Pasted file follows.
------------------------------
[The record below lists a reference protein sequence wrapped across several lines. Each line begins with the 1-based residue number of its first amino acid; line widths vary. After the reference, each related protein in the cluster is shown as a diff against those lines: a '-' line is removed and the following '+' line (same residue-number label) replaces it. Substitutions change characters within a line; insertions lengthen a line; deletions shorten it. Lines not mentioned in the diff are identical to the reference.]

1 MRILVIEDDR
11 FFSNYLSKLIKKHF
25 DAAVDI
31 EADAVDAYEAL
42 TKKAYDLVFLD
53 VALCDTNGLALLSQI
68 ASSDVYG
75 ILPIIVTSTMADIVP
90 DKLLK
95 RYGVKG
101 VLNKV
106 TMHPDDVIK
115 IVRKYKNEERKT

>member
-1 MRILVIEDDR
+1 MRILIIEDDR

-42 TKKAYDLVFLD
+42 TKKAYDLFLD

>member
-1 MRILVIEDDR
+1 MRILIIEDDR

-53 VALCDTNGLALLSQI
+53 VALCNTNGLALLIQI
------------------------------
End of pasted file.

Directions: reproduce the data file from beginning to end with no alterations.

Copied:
[The record below lists a reference protein sequence wrapped across several lines. Each line begins with the 1-based residue number of its first amino acid; line widths vary. After the reference, each related protein in the cluster is shown as a diff against those lines: a '-' line is removed and the following '+' line (same residue-number label) replaces it. Substitutions change characters within a line; insertions lengthen a line; deletions shorten it. Lines not mentioned in the diff are identical to the reference.]

1 MRILVIEDDR
11 FFSNYLSKLIKKHF
25 DAAVDI
31 EADAVDAYEAL
42 TKKAYDLVFLD
53 VALCDTNGLALLSQI
68 ASSDVYG
75 ILPIIVTSTMADIVP
90 DKLLK
95 RYGVKG
101 VLNKV
106 TMHPDDVIK
115 IVRKYKNEERKT

>member
-1 MRILVIEDDR
+1 MRILIIEDDR

-42 TKKAYDLVFLD
+42 TKKAYDLFLD

>member
-1 MRILVIEDDR
+1 MRILIIEDDR

-53 VALCDTNGLALLSQI
+53 VALCNTNGLALLIQI